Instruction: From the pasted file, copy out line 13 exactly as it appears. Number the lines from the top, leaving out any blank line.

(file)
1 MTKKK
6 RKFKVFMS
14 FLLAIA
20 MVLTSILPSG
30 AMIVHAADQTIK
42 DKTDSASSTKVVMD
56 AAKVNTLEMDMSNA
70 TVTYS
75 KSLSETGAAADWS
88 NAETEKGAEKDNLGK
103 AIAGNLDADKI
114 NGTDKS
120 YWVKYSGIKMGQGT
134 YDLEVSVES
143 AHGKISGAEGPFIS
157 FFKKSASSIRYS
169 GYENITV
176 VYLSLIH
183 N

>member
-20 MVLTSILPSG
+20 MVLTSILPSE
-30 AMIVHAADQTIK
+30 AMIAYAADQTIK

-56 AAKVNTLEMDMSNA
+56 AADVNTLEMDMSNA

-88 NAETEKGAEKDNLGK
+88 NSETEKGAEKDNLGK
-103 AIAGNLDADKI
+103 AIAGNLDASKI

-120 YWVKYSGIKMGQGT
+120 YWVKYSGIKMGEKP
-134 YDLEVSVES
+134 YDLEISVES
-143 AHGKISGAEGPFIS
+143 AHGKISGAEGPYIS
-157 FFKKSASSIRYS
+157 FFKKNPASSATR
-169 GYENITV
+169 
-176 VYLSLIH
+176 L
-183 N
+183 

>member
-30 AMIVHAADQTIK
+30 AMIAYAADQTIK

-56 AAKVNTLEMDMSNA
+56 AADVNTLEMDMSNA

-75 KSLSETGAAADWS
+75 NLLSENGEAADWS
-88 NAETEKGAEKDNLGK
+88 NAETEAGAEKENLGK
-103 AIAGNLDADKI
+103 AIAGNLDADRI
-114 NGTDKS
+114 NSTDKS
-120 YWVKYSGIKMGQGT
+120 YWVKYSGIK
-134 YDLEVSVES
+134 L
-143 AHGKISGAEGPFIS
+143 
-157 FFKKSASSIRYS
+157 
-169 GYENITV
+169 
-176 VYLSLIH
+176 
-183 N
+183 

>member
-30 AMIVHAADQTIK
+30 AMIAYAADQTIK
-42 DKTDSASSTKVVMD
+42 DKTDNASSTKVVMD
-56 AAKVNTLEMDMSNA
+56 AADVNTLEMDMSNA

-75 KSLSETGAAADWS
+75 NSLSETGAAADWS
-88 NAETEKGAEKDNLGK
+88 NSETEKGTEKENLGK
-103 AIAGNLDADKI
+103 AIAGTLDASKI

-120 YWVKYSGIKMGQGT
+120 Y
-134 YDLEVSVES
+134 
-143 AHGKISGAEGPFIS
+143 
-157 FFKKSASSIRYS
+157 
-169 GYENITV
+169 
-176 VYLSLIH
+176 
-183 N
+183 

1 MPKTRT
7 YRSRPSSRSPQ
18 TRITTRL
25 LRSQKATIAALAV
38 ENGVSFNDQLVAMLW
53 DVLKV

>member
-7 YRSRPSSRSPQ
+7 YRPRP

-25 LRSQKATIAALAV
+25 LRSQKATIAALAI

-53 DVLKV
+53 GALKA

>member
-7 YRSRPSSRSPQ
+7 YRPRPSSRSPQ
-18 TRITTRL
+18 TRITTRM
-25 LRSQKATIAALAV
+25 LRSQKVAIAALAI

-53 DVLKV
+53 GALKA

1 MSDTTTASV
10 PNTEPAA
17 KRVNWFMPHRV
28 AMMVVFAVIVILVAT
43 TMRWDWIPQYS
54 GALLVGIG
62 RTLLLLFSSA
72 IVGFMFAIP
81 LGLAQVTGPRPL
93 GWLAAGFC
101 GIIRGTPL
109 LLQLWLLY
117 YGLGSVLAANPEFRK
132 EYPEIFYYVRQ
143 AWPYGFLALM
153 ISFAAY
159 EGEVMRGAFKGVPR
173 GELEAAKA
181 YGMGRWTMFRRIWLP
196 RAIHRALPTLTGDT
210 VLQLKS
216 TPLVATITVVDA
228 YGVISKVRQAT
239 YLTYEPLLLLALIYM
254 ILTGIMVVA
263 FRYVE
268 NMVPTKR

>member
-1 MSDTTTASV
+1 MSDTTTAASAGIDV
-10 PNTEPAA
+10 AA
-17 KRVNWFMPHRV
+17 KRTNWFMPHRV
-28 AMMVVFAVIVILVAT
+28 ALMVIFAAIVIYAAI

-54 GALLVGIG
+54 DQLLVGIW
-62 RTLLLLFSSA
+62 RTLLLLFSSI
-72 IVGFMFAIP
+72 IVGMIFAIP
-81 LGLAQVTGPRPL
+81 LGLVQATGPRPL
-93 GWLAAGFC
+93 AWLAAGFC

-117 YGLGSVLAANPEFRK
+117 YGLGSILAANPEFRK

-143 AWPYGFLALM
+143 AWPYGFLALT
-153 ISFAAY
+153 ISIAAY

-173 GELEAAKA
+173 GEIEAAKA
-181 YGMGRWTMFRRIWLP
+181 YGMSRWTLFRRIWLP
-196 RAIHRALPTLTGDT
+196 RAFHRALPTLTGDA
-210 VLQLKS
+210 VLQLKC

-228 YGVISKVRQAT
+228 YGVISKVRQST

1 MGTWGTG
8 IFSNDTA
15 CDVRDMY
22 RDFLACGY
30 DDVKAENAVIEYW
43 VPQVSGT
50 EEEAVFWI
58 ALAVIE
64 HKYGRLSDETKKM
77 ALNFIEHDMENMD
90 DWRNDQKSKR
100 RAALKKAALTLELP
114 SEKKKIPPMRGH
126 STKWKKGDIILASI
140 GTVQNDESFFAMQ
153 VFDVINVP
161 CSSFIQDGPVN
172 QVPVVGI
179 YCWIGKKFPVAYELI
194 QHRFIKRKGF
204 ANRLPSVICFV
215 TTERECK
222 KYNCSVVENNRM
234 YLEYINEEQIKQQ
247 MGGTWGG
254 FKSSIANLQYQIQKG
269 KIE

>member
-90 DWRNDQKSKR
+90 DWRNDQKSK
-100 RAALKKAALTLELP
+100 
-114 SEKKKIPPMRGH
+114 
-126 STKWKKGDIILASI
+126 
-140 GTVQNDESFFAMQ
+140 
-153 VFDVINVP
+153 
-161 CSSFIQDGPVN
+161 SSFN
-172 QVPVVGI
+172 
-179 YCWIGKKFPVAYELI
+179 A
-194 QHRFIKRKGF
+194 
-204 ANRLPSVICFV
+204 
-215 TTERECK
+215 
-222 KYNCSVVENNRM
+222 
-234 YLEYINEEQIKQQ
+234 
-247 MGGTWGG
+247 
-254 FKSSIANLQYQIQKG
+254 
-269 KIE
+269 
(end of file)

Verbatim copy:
120 YWVKYSGIKMGQGT